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The Smith’s, who are dorm parents here as well, wanted to take Jamie and April out for lunch to help them experience culture more and get to know them better, and I was included in that as well. This is the first place I’d been where I had to take my shoes off- I loved it! Bare feet are highly underrated. The tables are sunk down so that you’re sitting on the ground, but your legs still go under the table. (great day to wear a skirt…) There are gas grills on each table and they set a pot of boiling something (water? broth?) on them and then they throw stuff in it to cook- our pot had what I think were mushrooms, some roots of some kind, something greenish that looked like maybe spinach, and meat. Yes, meat. Gross. There were only 3 rolls of something dark in ours, and every time she dished stuff out, one of the nasty meat rolls would end up on my plate. And I threw them back in the pot. Everything else in the pot was good, though. The other pot only had meat in it. Even before I was a vegetarian, I just don’t know how’d I feel about boiled meat. Koreans like it, though! And so does Jamie. There was a lot of other food on the table, too (as you can probably tell by all the bowls)- I ate the potato salad stuff- everything else was spicy (but i did try it before i assumed i didn’t like it…)- and the soupy stuff, and I got a plate of rice wrapped in lettuce leaves. That was good, too. Especially dipped in the peanut sauce (don’t be jealous, mama…). Then at the end of the meal, they put noodles in the big pot and cook those and you eat that. Gooooood. Definitely a Korean experience! April and I went to Kong’s and Han’s afterwards (because we didn’t eat enough food…) and while I probably didn’t need it, I’m really glad we went. Tavin was sleeping, so he stayed with Jamie, and it was just us girls. I tell you what, I love that girl. We probably spent about an hour just sitting and talking, and it was so good. So good. It was nice to connect, just the two of us. When we came back, it was back to dorm life, full force! We spent the afternoon and evening getting random stuff together, cleaning some stuff up, and then went to dinner. I swear, this school only knows how to serve spicy food. So I choked it down with some rice and called it good. When we got back, I said I would make cookies for snack for tonight, and I think that was my demise… I made 4 batches of cookies- that’s right. The Jessi cookies are going international, only I had to make them with M&Ms instead of chocolate chips. When you’re making cookies, it’s necessary to test the batter occasionally to make sure they’re coming out right. Any baker knows this to be true. So, after 4 batches, and testing the batter from each, I was feeling a little… queasy from my day’s food intake. When you combo my somewhat sensitive stomach with new, random food with spicy food with cookie dough, a revolution is bound to happen. And it did. Big time. However, I felt MUCH better when it wasn’t all in my stomach anymore! 🙂 At least the cookies came out good. We’re heading to Chicken Foot Mountain today, which I’m hoping is a real mountain, and not a whole bunch of chicken feet. (i’m so funny…) I’m really looking forward to it because I’m busting out the camera and doing what I love. Hopefully I’ll get some great images out of the deal! I’ll try to post some when we get back so you, my loyal readers, can see the Buddist temples and other cool stuff we see. Later!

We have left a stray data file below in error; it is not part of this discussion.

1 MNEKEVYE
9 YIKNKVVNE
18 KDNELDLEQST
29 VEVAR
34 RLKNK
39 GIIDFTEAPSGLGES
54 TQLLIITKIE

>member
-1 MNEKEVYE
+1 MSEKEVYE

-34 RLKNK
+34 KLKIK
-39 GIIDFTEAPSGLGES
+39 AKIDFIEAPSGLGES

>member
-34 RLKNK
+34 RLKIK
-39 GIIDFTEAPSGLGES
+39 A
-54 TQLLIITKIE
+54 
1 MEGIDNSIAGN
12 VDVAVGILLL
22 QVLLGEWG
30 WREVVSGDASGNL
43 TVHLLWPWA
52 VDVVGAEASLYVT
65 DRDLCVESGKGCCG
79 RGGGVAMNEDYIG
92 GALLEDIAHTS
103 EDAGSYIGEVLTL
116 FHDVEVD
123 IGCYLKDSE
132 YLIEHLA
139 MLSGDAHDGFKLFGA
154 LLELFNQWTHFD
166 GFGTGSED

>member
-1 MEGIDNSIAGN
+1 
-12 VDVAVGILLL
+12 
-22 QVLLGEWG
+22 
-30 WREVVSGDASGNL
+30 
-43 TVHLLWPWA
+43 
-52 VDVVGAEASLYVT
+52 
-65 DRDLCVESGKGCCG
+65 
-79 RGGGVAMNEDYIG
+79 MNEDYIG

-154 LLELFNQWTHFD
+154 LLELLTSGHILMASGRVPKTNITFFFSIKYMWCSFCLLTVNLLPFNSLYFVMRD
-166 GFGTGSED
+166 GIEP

I vomitted in a Home Plus bag…

how’s your day been?